7 Ways Menopausal Women Can Improve Sleep Quality, Naturally

by Dorian Martin Patient Advocate

Sleep is an important part of a healthy lifestyle. Some studies show that people who get less than 7 hours of sleep are at an increased risk of poor health and functioning. Sleep timing and duration have an effect on the body’s metabolic, neurological and endocrine functions. Lack of sleep can increase the risk of heart disease, high blood pressure, obesity, diabetes and death. During menopause, many women find that their sleep cycles are disrupted. In fact, 61 percent of postmenopausal women experience symptoms of insomnia. Changing estrogen levels during this time frame may result in night sweats and hot flashes that interrupt sleep. So how can you get a better night’s sleep?

Be physically active

A University of Pennsylvania study found that physical activity (such as walking and other types of exercise) is associated with better sleep habits. In comparison, people who were inactive didn’t sleep as soundly.

Try more purposeful physical activities for sounder sleep

These researchers also found that purposeful physical activities such as aerobics/calisthenics, biking, gardening, golf, running, weight-lifting and yoga/Pilates were associated with fewer cases of insufficient sleep when compared to study participants who just walked.

Don’t use housekeeping and babysitting as primary type of physical activity

The University of Pennsylvania study found that people who get most of their activity from cleaning house or taking care of children had poorer sleep habits. While housework and caring for grandchildren may be an important part of life, menopausal women may benefit from adding other types of exercise to their days.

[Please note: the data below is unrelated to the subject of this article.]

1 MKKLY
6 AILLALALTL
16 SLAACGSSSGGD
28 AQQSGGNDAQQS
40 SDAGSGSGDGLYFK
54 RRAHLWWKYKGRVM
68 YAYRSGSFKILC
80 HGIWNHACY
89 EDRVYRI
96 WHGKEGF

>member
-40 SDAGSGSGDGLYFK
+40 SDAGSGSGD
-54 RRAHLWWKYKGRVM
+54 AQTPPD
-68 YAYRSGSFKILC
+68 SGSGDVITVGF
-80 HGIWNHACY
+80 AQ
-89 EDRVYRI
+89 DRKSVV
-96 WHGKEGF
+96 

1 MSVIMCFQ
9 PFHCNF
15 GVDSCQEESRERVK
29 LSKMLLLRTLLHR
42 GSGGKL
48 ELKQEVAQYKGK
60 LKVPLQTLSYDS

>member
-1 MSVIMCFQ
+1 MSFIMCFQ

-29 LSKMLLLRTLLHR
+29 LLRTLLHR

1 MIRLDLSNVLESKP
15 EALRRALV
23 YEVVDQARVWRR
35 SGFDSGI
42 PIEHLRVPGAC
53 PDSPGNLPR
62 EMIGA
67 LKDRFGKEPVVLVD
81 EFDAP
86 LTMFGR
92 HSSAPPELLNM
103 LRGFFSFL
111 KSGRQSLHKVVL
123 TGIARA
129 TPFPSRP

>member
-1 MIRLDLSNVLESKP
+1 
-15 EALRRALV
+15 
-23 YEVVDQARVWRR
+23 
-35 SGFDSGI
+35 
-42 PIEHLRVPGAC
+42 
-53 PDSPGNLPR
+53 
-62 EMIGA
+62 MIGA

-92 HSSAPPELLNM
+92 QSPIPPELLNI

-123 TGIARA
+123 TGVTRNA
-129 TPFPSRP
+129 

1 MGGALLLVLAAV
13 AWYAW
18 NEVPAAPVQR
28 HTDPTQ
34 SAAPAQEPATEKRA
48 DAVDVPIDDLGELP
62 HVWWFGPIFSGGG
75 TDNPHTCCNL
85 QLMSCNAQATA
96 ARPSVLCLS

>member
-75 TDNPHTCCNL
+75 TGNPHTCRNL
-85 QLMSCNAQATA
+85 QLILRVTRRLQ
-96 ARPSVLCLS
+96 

Foods that promote sleep

Eating certain foods can help promote sleep quality. These foods include fish (especially salmon, halibut and tuna), jasmine rice, tart cherry juice, yogurt, whole grains, kale, bananas, chickpeas and fortified cereals.

Foods that disrupt sleep

Some foods may disrupt sleep when eaten prior to bedtime. These foods include dark chocolate, steak, alcohol, spicy foods, decaf coffee, fibrous vegetables (like broccoli and cauliflower), French fries and chili. Some are difficult to digest or have chemicals that can keep you awake. In addition, some foods (like spicy foods and alcohol) can trigger hot flashes.

Turn off the computer, tablet, and smart phone

Researchers found that electronic devices that emit a glowing blue light keep the pineal gland from releasing melatonin. Even if you don’t look directly at the screen, having enough blue light visible in a darkened room can stop the release of melatonin. Therefore, limit use of computer, table and smart phone prior to bedtime.

Watch out for sleep apnea

Studies have found that postmenopausal women have a high risk for having undiagnosed sleep apnea. This condition, which also is associated with obesity, happens when your airway gets blocked obstructed during sleep. Therefore, it’s important to talk to your doctor about testing, especially if you regularly snore when you’re asleep.

Dorian Martin
Meet Our Writer
Dorian Martin

Dorian Martin writes about various topics for HealthCentral, including Alzheimer’s disease, diet/exercise, menopause and lung cancer. Dorian is a health and caregiving advocate living in College Station, TX. She has a Ph.D. in educational human resource development. Dorian also founded I Start Wondering, which encourages people to embrace a life-long learning approach to aging. She teaches Sheng Zhen Gong, a form of Qigong. Follow Dorian on Twitter, Facebook or Instagram at @doriannmartin.